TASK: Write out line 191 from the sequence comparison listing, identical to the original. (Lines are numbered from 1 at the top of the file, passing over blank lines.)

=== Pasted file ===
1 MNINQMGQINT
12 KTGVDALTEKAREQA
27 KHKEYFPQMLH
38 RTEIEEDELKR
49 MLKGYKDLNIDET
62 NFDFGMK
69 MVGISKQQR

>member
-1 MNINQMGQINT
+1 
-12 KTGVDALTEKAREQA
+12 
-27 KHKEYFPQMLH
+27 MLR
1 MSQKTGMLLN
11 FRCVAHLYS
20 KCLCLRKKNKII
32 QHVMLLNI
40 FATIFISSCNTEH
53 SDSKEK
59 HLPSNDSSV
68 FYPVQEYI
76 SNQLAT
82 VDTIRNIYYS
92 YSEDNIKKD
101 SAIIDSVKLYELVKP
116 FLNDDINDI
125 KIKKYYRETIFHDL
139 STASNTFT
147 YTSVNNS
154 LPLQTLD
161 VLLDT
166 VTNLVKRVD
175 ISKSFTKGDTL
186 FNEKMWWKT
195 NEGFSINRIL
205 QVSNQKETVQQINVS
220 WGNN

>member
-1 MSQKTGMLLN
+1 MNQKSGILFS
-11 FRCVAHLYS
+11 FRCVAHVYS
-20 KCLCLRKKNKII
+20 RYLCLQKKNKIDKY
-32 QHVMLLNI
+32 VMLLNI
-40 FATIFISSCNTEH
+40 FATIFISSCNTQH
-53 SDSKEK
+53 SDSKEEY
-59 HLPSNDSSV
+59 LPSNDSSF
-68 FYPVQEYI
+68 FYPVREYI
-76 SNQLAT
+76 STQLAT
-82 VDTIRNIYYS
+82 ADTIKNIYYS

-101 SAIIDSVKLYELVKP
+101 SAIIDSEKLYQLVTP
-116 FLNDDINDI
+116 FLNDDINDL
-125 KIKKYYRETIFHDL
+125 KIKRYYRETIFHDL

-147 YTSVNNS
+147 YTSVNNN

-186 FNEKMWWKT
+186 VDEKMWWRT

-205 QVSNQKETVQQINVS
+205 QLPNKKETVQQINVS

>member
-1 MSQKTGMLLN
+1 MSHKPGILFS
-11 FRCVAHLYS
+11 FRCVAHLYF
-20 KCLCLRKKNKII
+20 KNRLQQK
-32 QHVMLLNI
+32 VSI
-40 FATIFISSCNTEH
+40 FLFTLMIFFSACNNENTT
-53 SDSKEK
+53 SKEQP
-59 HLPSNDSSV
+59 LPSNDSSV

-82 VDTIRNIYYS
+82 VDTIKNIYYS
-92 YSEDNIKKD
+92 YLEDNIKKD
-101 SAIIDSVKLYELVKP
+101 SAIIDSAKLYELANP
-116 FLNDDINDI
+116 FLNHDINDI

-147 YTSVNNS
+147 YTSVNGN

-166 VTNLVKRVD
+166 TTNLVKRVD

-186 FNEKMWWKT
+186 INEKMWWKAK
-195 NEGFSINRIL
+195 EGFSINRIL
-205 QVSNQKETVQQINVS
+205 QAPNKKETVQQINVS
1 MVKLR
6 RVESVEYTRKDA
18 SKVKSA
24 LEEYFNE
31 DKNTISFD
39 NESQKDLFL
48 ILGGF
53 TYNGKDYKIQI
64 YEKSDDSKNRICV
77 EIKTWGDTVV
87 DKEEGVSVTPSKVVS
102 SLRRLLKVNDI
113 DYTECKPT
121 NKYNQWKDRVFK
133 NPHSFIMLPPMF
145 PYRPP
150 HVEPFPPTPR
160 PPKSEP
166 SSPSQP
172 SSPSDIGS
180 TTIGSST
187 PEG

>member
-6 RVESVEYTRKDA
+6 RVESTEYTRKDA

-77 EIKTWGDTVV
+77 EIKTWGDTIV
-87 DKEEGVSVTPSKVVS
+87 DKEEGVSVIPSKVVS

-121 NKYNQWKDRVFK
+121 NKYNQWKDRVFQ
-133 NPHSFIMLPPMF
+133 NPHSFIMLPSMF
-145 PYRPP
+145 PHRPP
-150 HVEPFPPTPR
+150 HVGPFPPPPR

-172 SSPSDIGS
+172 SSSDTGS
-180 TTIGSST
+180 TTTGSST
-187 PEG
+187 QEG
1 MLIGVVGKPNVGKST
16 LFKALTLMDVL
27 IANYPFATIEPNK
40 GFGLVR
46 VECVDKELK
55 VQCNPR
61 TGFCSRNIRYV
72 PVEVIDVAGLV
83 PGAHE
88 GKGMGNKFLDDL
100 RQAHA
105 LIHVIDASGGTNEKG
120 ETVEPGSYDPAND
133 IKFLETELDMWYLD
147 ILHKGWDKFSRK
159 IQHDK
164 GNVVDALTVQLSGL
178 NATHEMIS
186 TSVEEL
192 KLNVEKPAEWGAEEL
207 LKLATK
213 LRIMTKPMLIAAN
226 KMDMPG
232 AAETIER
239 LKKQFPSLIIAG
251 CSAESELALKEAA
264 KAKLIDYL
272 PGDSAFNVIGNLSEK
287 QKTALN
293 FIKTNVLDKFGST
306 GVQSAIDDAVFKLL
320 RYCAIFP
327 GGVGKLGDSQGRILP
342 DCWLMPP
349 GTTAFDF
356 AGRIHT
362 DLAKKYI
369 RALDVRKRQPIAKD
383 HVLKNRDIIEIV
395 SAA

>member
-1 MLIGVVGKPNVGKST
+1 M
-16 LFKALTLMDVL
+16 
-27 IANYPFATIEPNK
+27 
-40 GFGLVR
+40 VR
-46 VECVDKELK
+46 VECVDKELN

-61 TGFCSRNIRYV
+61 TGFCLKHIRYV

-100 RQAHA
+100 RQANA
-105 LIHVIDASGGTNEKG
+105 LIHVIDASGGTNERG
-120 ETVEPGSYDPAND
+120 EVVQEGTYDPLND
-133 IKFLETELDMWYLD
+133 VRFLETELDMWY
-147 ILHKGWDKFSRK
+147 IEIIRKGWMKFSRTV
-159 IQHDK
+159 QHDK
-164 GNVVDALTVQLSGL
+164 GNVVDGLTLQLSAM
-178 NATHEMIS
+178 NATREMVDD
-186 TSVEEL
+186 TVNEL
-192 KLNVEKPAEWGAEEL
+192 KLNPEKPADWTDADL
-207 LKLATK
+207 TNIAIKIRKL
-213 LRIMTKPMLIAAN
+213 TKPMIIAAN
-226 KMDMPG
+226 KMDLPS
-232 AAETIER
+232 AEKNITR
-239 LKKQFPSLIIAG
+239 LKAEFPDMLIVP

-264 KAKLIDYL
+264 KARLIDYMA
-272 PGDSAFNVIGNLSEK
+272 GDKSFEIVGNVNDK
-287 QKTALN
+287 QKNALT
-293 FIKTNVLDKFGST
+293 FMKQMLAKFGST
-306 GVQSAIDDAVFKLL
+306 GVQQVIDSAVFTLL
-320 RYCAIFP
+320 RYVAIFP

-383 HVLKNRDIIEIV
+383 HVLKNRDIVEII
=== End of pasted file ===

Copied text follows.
-16 LFKALTLMDVL